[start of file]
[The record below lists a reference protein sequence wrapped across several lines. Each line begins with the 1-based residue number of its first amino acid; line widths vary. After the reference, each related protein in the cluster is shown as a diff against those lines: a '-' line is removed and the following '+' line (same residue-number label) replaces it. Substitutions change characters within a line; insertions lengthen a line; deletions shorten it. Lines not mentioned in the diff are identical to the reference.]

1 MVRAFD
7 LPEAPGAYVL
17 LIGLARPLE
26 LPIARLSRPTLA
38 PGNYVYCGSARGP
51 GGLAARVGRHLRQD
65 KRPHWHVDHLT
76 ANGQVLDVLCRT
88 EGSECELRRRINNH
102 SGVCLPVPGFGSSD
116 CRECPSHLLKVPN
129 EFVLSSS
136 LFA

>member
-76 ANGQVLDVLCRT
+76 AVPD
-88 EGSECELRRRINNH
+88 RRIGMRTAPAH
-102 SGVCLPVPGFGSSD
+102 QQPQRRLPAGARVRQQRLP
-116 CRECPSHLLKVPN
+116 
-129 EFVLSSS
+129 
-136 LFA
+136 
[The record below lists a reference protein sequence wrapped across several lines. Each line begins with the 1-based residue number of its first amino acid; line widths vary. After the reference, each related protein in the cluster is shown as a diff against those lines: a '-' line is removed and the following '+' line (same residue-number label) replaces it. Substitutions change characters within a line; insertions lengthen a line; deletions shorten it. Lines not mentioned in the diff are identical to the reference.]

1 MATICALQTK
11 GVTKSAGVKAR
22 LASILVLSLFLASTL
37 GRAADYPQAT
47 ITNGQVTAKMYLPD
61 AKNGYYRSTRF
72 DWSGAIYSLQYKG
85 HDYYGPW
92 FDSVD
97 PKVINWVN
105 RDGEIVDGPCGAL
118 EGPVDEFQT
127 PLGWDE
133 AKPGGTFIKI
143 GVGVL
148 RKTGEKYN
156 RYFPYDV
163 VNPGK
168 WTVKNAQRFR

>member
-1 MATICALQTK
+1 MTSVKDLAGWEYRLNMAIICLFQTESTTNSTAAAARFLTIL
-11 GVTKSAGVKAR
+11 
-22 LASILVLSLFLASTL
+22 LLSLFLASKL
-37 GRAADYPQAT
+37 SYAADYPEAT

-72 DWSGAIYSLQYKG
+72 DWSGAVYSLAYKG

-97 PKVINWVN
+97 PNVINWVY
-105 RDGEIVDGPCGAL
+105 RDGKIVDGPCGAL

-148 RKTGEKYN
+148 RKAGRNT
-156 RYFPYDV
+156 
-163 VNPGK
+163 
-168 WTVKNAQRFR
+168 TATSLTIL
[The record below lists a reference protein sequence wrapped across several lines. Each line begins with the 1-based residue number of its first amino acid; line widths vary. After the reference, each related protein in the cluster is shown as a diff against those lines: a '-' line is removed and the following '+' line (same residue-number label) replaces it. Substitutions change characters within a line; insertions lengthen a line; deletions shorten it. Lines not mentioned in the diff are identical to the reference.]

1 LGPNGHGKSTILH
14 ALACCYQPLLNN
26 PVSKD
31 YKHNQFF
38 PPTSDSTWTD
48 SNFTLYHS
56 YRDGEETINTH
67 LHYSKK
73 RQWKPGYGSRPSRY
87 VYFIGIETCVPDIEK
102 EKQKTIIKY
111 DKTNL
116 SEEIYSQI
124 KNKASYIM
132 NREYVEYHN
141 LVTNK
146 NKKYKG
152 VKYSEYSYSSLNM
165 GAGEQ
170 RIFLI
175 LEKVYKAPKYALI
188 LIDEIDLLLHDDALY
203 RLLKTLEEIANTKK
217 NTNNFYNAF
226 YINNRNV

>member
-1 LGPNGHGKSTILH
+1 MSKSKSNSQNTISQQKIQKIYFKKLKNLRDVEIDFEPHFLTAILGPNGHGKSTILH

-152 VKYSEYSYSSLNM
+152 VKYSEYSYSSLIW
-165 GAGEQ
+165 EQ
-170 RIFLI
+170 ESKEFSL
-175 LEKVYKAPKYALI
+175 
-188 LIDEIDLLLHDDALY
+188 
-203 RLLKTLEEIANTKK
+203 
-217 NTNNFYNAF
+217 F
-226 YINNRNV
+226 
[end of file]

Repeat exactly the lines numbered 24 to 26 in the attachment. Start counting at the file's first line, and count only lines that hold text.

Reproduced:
-129 EFVLSSS
+129 
-136 LFA